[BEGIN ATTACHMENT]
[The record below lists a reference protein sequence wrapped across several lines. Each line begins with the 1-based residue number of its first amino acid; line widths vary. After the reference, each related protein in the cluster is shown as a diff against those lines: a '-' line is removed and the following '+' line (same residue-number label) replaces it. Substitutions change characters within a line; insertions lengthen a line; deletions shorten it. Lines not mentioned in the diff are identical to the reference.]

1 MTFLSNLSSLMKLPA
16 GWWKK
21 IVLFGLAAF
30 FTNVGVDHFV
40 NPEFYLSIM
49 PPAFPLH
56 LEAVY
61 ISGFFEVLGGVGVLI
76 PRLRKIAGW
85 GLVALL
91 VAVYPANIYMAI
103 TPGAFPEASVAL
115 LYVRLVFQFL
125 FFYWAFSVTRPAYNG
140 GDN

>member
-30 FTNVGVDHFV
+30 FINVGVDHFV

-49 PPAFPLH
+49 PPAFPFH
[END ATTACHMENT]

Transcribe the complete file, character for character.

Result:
[The record below lists a reference protein sequence wrapped across several lines. Each line begins with the 1-based residue number of its first amino acid; line widths vary. After the reference, each related protein in the cluster is shown as a diff against those lines: a '-' line is removed and the following '+' line (same residue-number label) replaces it. Substitutions change characters within a line; insertions lengthen a line; deletions shorten it. Lines not mentioned in the diff are identical to the reference.]

1 MTFLSNLSSLMKLPA
16 GWWKK
21 IVLFGLAAF
30 FTNVGVDHFV
40 NPEFYLSIM
49 PPAFPLH
56 LEAVY
61 ISGFFEVLGGVGVLI
76 PRLRKIAGW
85 GLVALL
91 VAVYPANIYMAI
103 TPGAFPEASVAL
115 LYVRLVFQFL
125 FFYWAFSVTRPAYNG
140 GDN

>member
-30 FTNVGVDHFV
+30 FINVGVDHFV

-49 PPAFPLH
+49 PPAFPFH